The development of masculine sex role stereotypes : sex differences in verbal interruptive behavior between first grade students and male and female teachers Public Deposited

http://ir.library.oregonstate.edu/concern/graduate_thesis_or_dissertations/pz50h128m

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  • Male dominance in conversation is encouraged by the adult socialization pattern in which men routinely interrupt the conversation of women and develop a topic out of turn. The purpose of this study was to investigate verbal interruptive behavior by utilizing an experimental approach focusing on children's interruptions and teacher responses to this behavior. Another purpose is to determine if, by the end of the first grade, male students interrupted their teachers more than female students. Two first grade teachers, one male and one female, were used. Each had two years of teaching experience. Classes consisted of 20 boys and 19 girls, all from predominantly White, middle-class backgrounds. There were 15 observation sessions of 25 minutes in each classroom. A frequency count of verbal interactions, interruptions and types of responses was made. These data were put into a contingency table from which the chi-square statistic was calculated as a test for significance. The Yates correction for continuity was used for types of responses. Interaction graphs were constructed to indicate possible trends. Significance was established at the .01 level of significance. The hypotheses tested in the study were: (1) there is no significant difference between male and female teachers in the number of verbal interactions with students, regardless of the sex of the student; (2) there is no significant difference between male and female teachers in the number of verbal interactions with students, regardless of the sex of the teacher; (3) there is no significant difference between male and female teachers in the number of interruptions of the teacher by the students, regardless of the sex of the student; (4) there is no significant difference between male and female teachers in the number of interruptions of the teacher by the student, regardless of the sex of the teacher; (5) there is no significant difference in the types of teachers' responses to interruptions by students, regardless of the sex of the student; and (6) there is no significant difference in the types of teachers' responses to interruptions by students, regardless of the sex of the teacher. Analysis of the data resulted in the retention of all six hypotheses, Trends allowed for extrapolation beyond the observed frequencies in order to support speculation about what could occur with a larger N. A trend emerged which suggested that the female teacher had fewer verbal interactions with the girls in her class than with the boys. There was no trend for differences in number of interruptions. A differential pattern of types of responses to interruptions occurred. One trend suggested female teachers gave more positive responses to boy than to girl students, and another trend suggested that boys received more negative responses from the female teacher than received by the girls. There was also a trend suggesting that the boys received more neutral responses than the girls from the male teacher. There was a trend suggesting that the female teacher used positive responses to boys more often than the male teacher, and a trend suggesting that the boys received more negative responses from the female teacher than the male teacher. There was also a trend suggesting that the female teacher used neutral responses to the girls more often than the male teacher.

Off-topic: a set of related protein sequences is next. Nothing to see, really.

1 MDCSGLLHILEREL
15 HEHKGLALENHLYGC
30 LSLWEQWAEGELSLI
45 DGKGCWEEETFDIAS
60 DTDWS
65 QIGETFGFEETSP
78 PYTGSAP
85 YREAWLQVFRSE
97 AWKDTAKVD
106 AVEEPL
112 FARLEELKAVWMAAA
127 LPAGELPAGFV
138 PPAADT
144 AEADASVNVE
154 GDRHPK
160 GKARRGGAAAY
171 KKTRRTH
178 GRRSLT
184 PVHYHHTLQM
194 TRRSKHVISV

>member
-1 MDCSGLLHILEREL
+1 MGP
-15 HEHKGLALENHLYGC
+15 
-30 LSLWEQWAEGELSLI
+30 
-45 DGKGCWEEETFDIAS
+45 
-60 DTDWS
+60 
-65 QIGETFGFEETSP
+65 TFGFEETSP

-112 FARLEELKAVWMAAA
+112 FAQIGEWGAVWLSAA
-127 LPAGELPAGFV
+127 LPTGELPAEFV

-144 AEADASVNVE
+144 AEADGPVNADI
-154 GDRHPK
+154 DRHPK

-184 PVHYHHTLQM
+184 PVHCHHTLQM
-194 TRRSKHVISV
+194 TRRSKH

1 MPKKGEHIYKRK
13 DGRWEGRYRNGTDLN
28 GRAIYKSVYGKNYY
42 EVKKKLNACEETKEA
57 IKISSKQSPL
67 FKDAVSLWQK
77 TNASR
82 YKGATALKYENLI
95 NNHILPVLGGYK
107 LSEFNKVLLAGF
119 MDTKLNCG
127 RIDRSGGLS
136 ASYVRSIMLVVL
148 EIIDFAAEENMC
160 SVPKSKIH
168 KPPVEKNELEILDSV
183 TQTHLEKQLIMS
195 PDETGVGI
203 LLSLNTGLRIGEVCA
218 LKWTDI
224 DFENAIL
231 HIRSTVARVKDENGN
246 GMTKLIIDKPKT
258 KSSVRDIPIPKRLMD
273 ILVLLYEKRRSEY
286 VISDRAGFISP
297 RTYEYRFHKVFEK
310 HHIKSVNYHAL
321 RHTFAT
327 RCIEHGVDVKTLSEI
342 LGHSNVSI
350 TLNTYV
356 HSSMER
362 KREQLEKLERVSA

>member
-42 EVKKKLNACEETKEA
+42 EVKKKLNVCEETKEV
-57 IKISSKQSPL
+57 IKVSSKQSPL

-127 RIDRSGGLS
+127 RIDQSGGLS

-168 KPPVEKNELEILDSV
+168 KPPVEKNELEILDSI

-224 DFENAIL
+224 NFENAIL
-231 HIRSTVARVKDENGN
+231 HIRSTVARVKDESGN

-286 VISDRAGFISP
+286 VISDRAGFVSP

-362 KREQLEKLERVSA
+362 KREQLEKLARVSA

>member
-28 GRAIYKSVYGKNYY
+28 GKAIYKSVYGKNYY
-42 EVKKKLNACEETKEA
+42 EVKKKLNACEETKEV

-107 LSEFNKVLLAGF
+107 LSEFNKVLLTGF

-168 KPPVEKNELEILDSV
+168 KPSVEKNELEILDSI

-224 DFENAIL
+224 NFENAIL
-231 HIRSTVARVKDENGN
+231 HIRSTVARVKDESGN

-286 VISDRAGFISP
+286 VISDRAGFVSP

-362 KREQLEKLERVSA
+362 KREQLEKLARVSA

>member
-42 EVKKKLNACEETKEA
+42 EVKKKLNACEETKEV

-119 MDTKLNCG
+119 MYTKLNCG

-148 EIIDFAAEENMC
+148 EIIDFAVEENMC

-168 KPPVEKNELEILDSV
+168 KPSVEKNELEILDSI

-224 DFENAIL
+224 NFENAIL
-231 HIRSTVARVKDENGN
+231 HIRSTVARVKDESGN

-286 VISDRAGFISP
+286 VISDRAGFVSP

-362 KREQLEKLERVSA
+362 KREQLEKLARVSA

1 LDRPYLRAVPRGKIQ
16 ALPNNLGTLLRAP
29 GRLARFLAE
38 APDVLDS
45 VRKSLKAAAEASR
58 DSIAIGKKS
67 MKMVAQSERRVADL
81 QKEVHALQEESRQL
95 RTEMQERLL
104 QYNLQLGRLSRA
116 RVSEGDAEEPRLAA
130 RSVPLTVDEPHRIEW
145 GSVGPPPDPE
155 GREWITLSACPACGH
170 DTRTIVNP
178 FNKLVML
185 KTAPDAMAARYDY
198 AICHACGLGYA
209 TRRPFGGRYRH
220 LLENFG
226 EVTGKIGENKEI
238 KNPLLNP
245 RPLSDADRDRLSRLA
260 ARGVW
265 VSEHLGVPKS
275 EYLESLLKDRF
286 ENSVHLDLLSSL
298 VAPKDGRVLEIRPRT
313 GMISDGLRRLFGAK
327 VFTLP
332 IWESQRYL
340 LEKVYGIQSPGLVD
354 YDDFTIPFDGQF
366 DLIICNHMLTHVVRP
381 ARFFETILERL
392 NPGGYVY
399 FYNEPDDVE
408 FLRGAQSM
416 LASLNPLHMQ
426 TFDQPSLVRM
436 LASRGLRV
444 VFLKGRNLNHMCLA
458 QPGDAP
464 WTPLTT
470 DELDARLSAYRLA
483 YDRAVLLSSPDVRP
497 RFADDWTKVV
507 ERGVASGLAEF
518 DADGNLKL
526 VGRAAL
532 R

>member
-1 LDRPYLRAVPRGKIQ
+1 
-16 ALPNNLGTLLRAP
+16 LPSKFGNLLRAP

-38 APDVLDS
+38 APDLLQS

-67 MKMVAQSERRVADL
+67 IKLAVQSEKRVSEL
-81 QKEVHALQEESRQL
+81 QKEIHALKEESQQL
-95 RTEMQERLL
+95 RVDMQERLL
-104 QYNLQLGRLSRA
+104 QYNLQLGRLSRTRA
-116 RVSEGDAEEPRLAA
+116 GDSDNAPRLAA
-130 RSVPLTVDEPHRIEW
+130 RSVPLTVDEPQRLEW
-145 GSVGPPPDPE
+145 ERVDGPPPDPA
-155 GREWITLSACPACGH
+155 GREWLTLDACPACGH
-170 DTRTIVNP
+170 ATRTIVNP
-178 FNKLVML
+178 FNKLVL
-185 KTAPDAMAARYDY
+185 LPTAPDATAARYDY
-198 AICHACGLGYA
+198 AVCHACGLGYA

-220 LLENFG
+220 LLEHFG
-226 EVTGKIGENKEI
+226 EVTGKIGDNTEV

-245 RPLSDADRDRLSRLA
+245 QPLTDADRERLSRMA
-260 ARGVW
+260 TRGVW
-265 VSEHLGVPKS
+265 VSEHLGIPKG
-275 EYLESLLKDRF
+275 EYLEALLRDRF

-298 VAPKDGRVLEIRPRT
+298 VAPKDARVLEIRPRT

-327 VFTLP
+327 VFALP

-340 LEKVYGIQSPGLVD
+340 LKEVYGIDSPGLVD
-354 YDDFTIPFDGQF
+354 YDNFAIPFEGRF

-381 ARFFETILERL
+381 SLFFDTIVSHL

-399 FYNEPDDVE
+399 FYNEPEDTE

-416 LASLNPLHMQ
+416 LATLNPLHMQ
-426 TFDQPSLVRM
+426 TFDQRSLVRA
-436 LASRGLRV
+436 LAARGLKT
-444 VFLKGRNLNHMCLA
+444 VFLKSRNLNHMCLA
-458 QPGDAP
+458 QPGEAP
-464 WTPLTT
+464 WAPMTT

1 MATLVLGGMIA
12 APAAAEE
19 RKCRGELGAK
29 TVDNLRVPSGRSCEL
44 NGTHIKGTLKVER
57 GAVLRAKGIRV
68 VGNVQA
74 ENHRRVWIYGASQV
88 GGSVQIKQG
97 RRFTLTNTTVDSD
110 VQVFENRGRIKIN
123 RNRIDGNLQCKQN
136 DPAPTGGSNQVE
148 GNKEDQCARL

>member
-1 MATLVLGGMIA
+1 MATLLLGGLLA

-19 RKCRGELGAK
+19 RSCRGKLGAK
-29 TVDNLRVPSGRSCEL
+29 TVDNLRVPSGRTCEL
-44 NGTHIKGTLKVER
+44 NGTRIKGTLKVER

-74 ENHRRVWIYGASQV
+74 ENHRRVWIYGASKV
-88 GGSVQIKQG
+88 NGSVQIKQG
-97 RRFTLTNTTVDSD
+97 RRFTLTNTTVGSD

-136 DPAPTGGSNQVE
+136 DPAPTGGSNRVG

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  • description.provenance : Approved for entry into archive by Patricia Black(patricia.black@oregonstate.edu) on 2013-04-30T19:57:47Z (GMT) No. of bitstreams: 1 EdbergPatriciaT1977.pdf: 1177090 bytes, checksum: 699b2a6f3f24ec3ebd417d00683b9269 (MD5)
  • description.provenance : Made available in DSpace on 2013-04-30T20:06:11Z (GMT). No. of bitstreams: 1 EdbergPatriciaT1977.pdf: 1177090 bytes, checksum: 699b2a6f3f24ec3ebd417d00683b9269 (MD5) Previous issue date: 1977-02-22
  • Appendix B : 4 reel-to-reel audio tapes of the verbal interactions studied have not been digitized. They are available for use at the Oregon State University Library.
  • description.provenance : Submitted by Katy Davis (kdscannerosu@gmail.com) on 2013-04-29T22:32:07Z No. of bitstreams: 1 EdbergPatriciaT1977.pdf: 1177090 bytes, checksum: 699b2a6f3f24ec3ebd417d00683b9269 (MD5)
  • description.provenance : Approved for entry into archive by Patricia Black(patricia.black@oregonstate.edu) on 2013-04-30T20:06:11Z (GMT) No. of bitstreams: 1 EdbergPatriciaT1977.pdf: 1177090 bytes, checksum: 699b2a6f3f24ec3ebd417d00683b9269 (MD5)

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